State officials on Tuesday pushed back against Republican suggestions that they could have stopped the election fraud scandal before it forced a new election in North Carolina’s 9th Congressional District.
Their defense came during a discussion organized by Davidson College about the election fraud case. It featured the chairman, executive director and general counsel of the State Board of Elections.
Indictments that followed the board’s February hearing into the fraud allegations have resulted in the arrests of Bladen County operative McCrae Dowless and four others involved in what election officials call a “coordinated, unlawful and substantially resourced” scheme.
“Is the primary role of the State Board of elections to put people in jail . . . or protect the elections . . . and stop the bad business before it happens?” asked Dallas Woodhouse, executive director of the state Republican Party.
“Our job is to protect the elections and that is exactly what we were trying to do,” responded Kim Strach, the state board’s executive director.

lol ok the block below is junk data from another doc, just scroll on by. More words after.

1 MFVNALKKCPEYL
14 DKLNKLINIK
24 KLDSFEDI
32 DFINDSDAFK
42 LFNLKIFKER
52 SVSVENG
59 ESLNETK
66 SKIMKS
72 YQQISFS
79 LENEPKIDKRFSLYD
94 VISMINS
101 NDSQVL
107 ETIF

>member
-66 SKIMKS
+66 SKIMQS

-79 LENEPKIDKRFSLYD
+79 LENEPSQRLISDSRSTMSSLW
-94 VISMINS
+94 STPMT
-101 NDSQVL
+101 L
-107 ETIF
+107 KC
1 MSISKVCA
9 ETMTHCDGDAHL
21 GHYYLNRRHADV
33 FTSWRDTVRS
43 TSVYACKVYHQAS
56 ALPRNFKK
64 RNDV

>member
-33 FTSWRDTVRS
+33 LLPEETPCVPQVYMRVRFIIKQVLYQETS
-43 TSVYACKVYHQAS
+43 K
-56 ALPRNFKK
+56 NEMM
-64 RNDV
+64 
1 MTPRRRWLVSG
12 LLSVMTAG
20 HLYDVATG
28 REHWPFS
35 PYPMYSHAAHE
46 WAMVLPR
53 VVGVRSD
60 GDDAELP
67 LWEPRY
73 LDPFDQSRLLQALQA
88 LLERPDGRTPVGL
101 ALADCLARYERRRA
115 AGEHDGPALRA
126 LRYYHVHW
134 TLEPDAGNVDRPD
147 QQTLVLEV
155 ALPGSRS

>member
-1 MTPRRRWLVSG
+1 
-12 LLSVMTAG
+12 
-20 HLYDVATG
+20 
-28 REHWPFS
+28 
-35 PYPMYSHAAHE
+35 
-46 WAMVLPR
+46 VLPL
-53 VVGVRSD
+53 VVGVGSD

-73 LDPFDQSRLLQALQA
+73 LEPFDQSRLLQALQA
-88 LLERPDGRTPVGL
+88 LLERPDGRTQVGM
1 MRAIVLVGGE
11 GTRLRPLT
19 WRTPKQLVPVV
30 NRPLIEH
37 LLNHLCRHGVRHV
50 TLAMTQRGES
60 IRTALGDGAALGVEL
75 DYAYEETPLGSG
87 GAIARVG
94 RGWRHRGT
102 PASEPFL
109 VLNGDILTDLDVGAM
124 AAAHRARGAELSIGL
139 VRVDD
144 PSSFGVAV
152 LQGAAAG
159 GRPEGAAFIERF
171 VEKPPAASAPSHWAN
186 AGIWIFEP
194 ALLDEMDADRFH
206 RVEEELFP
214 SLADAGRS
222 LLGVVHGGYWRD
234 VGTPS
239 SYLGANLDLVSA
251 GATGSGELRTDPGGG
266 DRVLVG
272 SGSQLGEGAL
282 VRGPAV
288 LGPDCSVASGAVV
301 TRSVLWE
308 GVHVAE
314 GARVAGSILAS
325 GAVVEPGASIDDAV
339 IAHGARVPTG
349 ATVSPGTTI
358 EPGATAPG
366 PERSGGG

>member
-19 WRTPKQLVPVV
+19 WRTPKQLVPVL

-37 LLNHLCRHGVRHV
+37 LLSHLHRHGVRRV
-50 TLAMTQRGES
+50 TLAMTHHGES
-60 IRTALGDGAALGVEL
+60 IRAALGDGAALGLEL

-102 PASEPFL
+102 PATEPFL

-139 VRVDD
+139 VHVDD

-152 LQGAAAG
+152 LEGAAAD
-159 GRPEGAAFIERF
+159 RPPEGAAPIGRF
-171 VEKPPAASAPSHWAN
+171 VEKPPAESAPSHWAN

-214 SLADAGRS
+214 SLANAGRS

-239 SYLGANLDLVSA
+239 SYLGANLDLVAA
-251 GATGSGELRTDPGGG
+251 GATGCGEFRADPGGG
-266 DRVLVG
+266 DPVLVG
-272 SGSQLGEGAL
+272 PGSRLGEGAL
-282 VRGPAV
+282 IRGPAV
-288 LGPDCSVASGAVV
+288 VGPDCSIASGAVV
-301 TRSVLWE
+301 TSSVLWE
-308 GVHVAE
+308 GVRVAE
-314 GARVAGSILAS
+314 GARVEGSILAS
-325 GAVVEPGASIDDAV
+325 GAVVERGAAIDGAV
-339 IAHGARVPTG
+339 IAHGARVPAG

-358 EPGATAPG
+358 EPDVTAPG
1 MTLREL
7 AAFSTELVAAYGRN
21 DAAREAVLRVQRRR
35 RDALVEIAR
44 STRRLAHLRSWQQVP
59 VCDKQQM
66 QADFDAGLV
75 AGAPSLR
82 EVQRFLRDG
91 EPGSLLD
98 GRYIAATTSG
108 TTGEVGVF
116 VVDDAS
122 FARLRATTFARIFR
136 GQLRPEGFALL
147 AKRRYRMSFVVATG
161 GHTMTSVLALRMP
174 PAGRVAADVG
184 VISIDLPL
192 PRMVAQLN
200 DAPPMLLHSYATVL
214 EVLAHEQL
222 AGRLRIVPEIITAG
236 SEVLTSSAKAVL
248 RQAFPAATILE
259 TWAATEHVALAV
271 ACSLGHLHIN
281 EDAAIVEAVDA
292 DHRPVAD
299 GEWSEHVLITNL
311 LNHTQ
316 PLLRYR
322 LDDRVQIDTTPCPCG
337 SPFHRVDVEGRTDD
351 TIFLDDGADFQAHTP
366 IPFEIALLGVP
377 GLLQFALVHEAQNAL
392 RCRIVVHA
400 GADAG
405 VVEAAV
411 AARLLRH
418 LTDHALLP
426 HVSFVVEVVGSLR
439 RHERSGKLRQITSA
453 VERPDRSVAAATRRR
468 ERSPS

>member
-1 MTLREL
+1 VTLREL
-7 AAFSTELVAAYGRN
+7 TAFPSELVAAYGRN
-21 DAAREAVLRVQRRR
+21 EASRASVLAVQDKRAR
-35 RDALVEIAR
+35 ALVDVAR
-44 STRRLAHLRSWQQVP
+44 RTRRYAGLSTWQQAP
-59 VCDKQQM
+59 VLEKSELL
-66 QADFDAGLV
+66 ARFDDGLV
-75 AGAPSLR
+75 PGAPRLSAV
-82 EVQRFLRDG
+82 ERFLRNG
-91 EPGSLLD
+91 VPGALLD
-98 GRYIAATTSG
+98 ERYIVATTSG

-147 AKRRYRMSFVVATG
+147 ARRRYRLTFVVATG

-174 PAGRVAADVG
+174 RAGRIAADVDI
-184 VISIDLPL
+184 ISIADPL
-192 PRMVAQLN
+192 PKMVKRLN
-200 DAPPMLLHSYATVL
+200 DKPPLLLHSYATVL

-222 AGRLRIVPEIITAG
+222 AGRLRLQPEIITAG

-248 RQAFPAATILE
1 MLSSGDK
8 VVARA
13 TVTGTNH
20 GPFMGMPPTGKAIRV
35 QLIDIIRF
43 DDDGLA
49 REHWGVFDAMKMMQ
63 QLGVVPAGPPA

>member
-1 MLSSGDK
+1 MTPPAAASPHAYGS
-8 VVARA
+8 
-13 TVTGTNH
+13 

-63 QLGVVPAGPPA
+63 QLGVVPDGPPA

In 2016 an investigation by the board into allegations of impropriety found “information strongly suggesting” that Dowless was paying people to request and collect absentee ballots from Bladen County voters. It also found that Dowless had a previous felony conviction for insurance fraud and perjury.
Dowless himself had started the investigation by filing a protest over alleged absentee ballot irregularities by the Bladen County Improvement Association.
That year the state board turned over three cases, two involving Dowless, to state prosecutors and the U.S. Attorney’s Office. Nothing happened before the 2018 election.
Strach said the board sent letters last October to Bladen voters who had requested an absentee ballot, warning them to mail or deliver it themselves.
Union County Commissioner Stony Rushing, one of 10 Republicans running for the 9th District seat, said he still believes the board inappropriately gave the Bladen Improvement group advance warning of an investigation in 2018.
Board counsel Josh Lawson said after the 2016 findings of absentee irregularities, neither the Bladen group or anybody else should have been surprised that officials would look closely at the area in 2018.
“It was not a secret that we were investigating down there,” Lawson said.